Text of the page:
Jump to content

Archived

This topic is now archived and is closed to further replies.

Francisco Araujo da Costa

Reading from The World of Ice and Fire

Recommended Posts

Robert did participate in tourneys and won some melees, didn't he? Also, he did fight in several battles normally and demonstrated his prowess. While Aegon seems to have only fought on Balerion.

He might have, but he never won any of them. Cersei almost got caught by Margaery for accidentally saying that Tommen's 'father' had won many tourneys, thinking of Jaime. Margaery finds this odd and then asks which ones Robert had won, since she didn't know of them. Of course, the subject was then changed somehow.

As for Aegon, I can't really say. Even if he somehow ONLY fought on Balerion, I'm sure his legend as a warrior would encompass the might of his dragon, especially considering that it was probably told through word of the mouth, of which topics are often embellished.

Share this post


Link to post
Share on other sites

What about inheritance? Argilac looks like he was thinking short-term, not long-term, and would doubtless cross that bridge when it came to it. But the real point was alliance, not who'd inherit dragons down the road.

Share this post


Link to post
Share on other sites

By the way:

Was Visenya injured during the Field of Fire while riding on dragonback, or did she fight on foot/on horseback?

My guess is an arrow did get her by accident, but one can never be sure ;-).

As to Aegon's prowess as a warrior:

Did he fight anyone ever on the field in single combat? Did he personally slay any enemy combats in people? But even if not: The whole thing about Aegon being the prototypical warrior might be historical fiction. As it seems, official history never actually found out why Aegon invaded Westeros, and thus ended up depicting him as a bad-ass warrior when he in fact might have been weirdo incest-born melancholic boy who just happened to inherit the biggest dragon in the world...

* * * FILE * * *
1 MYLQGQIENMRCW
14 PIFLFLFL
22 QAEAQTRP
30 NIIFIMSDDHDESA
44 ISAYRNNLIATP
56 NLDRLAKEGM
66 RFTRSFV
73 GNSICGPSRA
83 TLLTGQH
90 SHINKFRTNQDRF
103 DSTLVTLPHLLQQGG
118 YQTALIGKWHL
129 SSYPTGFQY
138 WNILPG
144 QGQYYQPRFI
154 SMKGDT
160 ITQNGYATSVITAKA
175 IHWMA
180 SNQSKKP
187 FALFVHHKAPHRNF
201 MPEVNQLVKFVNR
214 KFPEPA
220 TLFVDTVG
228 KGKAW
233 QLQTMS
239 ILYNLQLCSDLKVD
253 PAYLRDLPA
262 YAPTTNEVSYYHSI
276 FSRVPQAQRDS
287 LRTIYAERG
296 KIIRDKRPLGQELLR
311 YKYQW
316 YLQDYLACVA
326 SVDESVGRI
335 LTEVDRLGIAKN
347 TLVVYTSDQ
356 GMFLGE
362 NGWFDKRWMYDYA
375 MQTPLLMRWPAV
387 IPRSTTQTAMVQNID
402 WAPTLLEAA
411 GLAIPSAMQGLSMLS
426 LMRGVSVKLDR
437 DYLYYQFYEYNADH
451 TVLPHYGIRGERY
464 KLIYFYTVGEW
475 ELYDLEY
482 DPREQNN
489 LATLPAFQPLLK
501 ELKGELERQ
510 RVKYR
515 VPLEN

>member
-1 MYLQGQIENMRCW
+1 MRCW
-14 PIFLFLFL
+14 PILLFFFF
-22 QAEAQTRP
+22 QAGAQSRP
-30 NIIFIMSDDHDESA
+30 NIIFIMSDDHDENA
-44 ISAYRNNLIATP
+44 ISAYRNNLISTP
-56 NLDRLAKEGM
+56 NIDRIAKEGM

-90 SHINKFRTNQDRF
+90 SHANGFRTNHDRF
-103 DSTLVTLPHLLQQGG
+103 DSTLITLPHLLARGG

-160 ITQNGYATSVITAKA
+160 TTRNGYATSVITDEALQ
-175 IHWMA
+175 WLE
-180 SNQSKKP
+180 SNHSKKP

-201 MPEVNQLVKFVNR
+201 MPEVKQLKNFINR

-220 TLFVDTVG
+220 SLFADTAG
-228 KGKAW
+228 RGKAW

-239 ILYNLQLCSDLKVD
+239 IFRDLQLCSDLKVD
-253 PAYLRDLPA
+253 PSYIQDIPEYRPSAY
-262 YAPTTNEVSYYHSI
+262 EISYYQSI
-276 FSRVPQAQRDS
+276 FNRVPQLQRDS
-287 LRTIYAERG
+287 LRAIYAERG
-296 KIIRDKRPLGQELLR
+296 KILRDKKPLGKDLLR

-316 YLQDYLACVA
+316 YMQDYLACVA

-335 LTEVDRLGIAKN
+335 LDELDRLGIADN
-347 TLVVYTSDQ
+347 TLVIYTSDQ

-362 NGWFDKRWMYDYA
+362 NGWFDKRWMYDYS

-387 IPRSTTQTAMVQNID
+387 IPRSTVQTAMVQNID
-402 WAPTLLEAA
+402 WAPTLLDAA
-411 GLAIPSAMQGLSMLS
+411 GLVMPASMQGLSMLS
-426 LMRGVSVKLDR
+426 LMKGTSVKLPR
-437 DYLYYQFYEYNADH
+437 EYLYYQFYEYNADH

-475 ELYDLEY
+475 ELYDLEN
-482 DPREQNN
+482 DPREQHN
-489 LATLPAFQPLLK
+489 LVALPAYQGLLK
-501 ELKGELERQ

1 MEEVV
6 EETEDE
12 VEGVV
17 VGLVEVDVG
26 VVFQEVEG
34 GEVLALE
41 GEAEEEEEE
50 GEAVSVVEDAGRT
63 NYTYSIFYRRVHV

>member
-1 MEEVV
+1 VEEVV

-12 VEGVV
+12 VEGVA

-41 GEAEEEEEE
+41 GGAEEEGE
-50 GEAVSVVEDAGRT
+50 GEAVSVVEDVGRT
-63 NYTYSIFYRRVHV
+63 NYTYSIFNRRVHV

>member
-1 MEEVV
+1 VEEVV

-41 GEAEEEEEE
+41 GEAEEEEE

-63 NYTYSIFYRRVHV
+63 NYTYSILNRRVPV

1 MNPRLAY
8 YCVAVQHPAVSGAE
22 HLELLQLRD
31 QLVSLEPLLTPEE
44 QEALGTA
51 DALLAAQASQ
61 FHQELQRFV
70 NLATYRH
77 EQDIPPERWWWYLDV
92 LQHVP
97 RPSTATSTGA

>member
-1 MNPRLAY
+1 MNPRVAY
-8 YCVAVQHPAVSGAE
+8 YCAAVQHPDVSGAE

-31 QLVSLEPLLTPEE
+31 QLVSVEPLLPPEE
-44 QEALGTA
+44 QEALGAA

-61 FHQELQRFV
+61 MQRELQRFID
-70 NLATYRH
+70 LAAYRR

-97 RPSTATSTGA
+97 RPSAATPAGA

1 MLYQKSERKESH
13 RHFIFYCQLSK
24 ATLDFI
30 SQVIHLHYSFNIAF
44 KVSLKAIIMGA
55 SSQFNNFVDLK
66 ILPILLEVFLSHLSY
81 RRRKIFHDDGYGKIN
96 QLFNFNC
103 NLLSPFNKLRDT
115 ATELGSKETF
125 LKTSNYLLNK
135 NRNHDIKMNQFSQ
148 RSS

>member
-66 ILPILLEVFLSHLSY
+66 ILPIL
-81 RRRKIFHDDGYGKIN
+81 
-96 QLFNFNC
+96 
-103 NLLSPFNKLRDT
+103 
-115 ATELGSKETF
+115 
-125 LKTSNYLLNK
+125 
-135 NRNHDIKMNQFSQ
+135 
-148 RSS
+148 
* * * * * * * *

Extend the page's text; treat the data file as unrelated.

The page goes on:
As to polygamy:

Maegor the Cruel had many wives. Despite the fact that he (apparently) was sterile and fathered no children at all, back then the line of succession would (likely) have been determined by the dragon-bonding thing, not so much by who was the eldest son by the (favorite) wife.

It might very well be that Aenys I ended up becoming king not because he was the eldest son, and because Rhaenys was his mother, but because he ended up mastering Balerion after his father's death. And this might also have been the deciding factor why Jaehaerys and not Alysanne ascended the Iron Throne (her dragon was Silverwing, not one of the first generation Targaryen dragons).

Share this post


Link to post
Share on other sites

Interesting that the Storm King feared Harren the Black, when the Storm King himself once ruled from the Dornish Marches to the Neck. How the power of various kingdoms waxes and wanes over the millenia is quite interesting.

Share this post


Link to post
Share on other sites
At Storm's End, Argilac's daughter Argella would declared herself Storm Queen and defiantly barred the gates. However, her men were not so eager to die and presented her to Orys chained and naked. Orys treated her gently. He removed the chains and gave her his cloak as well as food and wine. He would take her House words and later marry her.

I suppose the gently and food and wine is supposed to make it seem more consensual. I wouldn't want to marry my father's killer in her place.

T4P for all the Targ info and what GRRM said about Arya's chapters.

Aegon sounds like a boss. He's moving up to one of my favorite Targs.

I feel bad for Visenya though. I would prefer it if she was the one with other lovers since her husband clearly preferred her sister.

Still I like how they both had a role in governance and not just in the conquest. Visenya seems like one of the best queens to me still.

I like the Yellow Toad's answer to Rhaenys.

Share this post


Link to post
Share on other sites

Err, yes, that's right. Heh. In fact, GRRM has it spelled both ways in the file. Will zip back a correction to him and Anne.

Share this post


Link to post
Share on other sites

The most interesting thing is what degree of Old Magic the Starks still had access to which inspired Brandon Snow to take three branches from the weirwood and fasion it into arrows.

Where did he learn that weirwood arrows might damage dragons? Clearly there was some basis for this belief.

And also, why did Torhenn choose against it, when that had clearly been part of the plan from the start? Torhenn's story is the most compelling and mysterios to me out of this entire saga.

After making an issue out of the Starks' uniquely retaining their independence for thousands of years while all the other First Men kingdoms fell around them, Torhenn's surrender is strangely meek and anti-climactic in comparison to the North's proud history.